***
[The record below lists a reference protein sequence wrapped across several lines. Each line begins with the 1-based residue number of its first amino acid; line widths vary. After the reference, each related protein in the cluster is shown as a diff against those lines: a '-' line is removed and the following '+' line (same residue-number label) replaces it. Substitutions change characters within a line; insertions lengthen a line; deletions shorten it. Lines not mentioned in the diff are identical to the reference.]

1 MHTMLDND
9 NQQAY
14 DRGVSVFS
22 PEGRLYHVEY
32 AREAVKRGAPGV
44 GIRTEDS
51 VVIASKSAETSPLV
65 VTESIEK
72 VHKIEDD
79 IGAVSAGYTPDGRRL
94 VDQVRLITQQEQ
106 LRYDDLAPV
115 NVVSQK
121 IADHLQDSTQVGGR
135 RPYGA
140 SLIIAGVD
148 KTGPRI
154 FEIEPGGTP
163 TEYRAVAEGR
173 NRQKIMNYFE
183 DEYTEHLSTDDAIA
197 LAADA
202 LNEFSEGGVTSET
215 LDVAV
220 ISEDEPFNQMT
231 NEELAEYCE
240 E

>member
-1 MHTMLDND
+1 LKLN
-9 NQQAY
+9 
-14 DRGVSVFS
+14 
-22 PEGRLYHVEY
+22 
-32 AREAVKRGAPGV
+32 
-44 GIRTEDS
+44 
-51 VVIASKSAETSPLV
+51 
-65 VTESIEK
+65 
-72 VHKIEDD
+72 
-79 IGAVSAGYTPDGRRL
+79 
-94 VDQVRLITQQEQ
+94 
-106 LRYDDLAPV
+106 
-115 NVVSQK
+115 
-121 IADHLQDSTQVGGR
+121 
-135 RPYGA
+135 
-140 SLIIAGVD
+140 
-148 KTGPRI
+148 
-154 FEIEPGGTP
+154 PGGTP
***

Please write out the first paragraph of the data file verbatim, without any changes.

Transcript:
[The record below lists a reference protein sequence wrapped across several lines. Each line begins with the 1-based residue number of its first amino acid; line widths vary. After the reference, each related protein in the cluster is shown as a diff against those lines: a '-' line is removed and the following '+' line (same residue-number label) replaces it. Substitutions change characters within a line; insertions lengthen a line; deletions shorten it. Lines not mentioned in the diff are identical to the reference.]